Fairfield Ledger
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Mt. Pleasant News   Wash Journal
Neighbors Growing Together | Aug 20, 2018

Ciderworks to expand production

By Andy Hallman, Ledger news editor | Feb 08, 2018
Source: PHOTO COURTESY OF KATIE GREENFIELD This is an aerial view of Jefferson County Ciderworks, which plans to expand its production facilities into a vacant 12,000-square foot building on Grimes Avenue.

Jefferson County Ciderworks is expanding production and will move into a 12,000-square foot building in Fairfield.

When the new production facility is up and running, the business will be one of the largest cider producers in the state. Renovations are underway, and production is expected to commence at the facility by the end of March. The business is expanding into retail sales with the addition of both a canning and bottling line.

The company bought a building on Grimes Avenue that was once a millwork manufacturing facility, but has been vacant for more than a decade. Katie Greenfield, co-owner of the business with Jesse Narducci, said they liked the idea of breathing life back into an existing building.

“The building itself is in quite good shape,” she said. “It’s got great electrical everywhere. We’ll have to renovate the plumbing and drainage because of the nature of our business. Since it was a millwork facility before, it didn’t have the need for plumbing that we do.”

Jefferson County Ciderworks’s current production facility is 2,500 square feet, just outside town near their 800-tree orchard. Greenfield said they plan to use all the space in the new building, which is essentially three buildings tied together. About 10,000 square feet will be used for production and the remaining space will be for the shop and offices. The company plans to hire two full-time and two part-time workers.

The business’s current office is a combined tap room and production facility. Greenfield said they will continue to do some production at the tap room, and possibly expand it for additional seating.

“There is so much demand for our product,” she said. “We’re planning to enter retail space, so we needed more than our current location could offer.”

Greenfield said she and Narducci kicked around the idea of building a new production facility onto their existing one, but decided against it.

“We felt really strongly from a community perspective to use what was existing within our city before building a new building,” she said. “When manufacturing jobs leave and we have all these buildings sitting vacant for 10 years, how can we build new when there are perfectly good facilities here in town?”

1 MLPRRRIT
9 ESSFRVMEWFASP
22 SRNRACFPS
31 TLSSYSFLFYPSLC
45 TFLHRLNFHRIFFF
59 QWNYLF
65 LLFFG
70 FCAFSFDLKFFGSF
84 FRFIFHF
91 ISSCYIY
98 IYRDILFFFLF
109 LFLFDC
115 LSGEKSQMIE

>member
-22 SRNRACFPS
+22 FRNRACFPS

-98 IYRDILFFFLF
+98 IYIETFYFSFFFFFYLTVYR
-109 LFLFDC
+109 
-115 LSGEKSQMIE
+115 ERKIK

The business noted in a news release that the closure of the former millwork facility was part of a larger economic trend across Iowa, which has lost 39,000 manufacturing jobs since 2000. Meanwhile, the craft beverage sector is booming, contributing $860 million to the state’s economy in 2016.

“With so many manufacturing jobs leaving our state, it was important for us to support the community by investing in existing infrastructure, and create new jobs that can’t be outsourced,” said Narducci, head cidermaker. “Like the heritage cider apple orchards we’ve planted in Jefferson County, this move represents our dedication not only to local agriculture, but also to the local economy, and the community Ciderworks calls home.”

The cidery is working with Indian Hills Community College to develop a branch-to-bottle cidermaking apprentice program focused on teaching how to both farm and ferment apples. Working in the new facility, the fulltime apprentice will learn skills that can be applied elsewhere in the cider business, or in the broader craft brewing and distilling, winemaking, and culinary industries.

“We started this business because we want to grow apples in Iowa, to expand the agricultural community through creating a value-added product,” Greenfield said. “We want to bring back the apple, in all its glory—through new american cidermaking techniques and flavors. In the past few years, we’ve come to see the whole wonderful community in Jefferson County become our friends and supporters—and we’re thrilled that this move will allow use to reach even more people.”

 

 

 

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